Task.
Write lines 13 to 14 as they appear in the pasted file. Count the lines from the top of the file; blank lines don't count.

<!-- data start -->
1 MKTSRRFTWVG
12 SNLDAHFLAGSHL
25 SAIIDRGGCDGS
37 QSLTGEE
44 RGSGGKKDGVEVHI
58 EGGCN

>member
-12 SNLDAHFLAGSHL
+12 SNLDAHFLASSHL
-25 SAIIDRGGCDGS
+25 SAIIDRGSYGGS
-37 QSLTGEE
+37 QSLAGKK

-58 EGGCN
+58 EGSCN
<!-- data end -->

+37 QSLAGKK

-58 EGGCN